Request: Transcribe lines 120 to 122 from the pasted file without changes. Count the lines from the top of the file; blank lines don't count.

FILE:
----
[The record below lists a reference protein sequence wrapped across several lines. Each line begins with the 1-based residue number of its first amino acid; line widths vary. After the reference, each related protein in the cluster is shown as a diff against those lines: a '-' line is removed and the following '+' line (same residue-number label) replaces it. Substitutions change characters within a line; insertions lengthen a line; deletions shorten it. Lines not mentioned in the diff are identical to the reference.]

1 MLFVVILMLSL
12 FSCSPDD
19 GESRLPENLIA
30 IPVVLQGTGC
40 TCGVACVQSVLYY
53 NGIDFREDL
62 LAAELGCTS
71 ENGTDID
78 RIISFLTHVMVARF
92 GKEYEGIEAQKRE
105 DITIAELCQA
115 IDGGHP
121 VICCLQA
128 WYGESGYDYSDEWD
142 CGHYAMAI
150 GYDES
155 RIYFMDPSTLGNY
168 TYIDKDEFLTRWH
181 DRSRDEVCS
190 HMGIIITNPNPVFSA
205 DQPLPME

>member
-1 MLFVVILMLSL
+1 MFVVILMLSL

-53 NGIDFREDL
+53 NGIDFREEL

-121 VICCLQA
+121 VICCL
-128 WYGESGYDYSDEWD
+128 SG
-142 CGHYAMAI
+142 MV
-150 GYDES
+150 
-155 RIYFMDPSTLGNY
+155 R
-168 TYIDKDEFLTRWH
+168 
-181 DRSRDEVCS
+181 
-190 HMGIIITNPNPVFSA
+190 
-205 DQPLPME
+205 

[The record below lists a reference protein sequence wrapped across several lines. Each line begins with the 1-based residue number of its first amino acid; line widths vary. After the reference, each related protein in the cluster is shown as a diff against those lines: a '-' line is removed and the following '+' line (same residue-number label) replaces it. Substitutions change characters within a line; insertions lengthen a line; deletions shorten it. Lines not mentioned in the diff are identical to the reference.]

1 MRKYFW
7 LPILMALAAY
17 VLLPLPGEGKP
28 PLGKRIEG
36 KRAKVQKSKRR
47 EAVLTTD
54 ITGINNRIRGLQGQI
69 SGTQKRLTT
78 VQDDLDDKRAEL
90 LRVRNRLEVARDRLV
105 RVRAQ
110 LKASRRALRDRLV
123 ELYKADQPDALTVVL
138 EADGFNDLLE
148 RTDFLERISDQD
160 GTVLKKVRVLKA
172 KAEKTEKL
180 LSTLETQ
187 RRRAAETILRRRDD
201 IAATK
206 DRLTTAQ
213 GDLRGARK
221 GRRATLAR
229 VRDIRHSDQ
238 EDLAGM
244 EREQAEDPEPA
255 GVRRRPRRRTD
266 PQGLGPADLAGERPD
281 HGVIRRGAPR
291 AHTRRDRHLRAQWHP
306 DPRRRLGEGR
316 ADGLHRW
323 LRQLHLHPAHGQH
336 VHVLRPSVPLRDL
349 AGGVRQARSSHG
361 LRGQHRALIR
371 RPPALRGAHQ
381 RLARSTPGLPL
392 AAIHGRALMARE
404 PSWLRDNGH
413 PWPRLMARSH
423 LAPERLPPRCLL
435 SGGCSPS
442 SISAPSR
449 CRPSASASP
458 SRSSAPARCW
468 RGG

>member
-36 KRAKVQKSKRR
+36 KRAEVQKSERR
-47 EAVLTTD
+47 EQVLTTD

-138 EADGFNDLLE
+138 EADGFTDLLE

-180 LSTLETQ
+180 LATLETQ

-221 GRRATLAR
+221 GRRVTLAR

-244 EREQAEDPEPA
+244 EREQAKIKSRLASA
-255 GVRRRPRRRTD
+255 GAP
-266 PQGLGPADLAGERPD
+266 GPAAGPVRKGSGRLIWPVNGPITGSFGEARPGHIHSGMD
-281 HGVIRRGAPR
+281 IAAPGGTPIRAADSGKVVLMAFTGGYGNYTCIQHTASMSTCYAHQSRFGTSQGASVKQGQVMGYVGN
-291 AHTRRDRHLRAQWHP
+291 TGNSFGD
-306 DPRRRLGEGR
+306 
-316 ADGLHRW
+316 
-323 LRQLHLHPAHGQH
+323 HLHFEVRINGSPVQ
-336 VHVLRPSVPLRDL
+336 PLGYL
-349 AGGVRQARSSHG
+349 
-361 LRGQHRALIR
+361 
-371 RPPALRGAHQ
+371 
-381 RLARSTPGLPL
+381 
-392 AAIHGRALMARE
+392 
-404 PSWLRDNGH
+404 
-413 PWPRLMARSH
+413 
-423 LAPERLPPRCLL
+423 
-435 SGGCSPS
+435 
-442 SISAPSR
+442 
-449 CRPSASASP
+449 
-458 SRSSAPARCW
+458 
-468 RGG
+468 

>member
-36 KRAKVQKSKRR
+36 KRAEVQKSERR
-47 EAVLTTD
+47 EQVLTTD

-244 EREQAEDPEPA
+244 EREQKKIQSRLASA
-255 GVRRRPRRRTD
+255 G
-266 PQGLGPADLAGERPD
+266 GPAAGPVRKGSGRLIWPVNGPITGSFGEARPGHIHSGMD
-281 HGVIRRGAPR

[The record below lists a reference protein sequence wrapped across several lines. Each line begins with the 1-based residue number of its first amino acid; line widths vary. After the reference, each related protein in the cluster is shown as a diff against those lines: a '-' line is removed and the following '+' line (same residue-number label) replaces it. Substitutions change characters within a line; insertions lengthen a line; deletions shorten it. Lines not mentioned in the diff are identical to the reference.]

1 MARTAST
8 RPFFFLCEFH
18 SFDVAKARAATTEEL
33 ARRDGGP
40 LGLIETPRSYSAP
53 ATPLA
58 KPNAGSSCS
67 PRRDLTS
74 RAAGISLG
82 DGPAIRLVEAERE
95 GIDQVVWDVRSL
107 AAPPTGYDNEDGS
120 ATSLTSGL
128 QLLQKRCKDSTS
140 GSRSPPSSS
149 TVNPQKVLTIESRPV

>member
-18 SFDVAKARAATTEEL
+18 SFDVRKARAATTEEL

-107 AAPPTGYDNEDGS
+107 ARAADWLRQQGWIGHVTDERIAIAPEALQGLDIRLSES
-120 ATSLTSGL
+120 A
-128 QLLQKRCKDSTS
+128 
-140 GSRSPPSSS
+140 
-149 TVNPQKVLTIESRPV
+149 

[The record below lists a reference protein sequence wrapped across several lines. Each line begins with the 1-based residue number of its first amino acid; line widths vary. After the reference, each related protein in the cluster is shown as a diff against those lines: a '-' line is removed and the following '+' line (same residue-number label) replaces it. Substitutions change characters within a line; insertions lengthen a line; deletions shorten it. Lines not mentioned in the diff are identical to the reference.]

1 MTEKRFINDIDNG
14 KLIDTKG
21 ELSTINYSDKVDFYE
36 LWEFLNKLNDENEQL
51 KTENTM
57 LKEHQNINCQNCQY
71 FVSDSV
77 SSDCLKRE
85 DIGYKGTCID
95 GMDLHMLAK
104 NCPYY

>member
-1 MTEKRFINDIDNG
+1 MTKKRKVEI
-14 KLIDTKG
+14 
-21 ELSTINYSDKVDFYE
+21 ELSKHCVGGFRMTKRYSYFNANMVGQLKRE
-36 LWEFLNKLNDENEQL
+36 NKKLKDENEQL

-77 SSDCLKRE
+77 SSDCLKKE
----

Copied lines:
+323 HLHFEVRINGSPVQ
-336 VHVLRPSVPLRDL
+336 PLGYL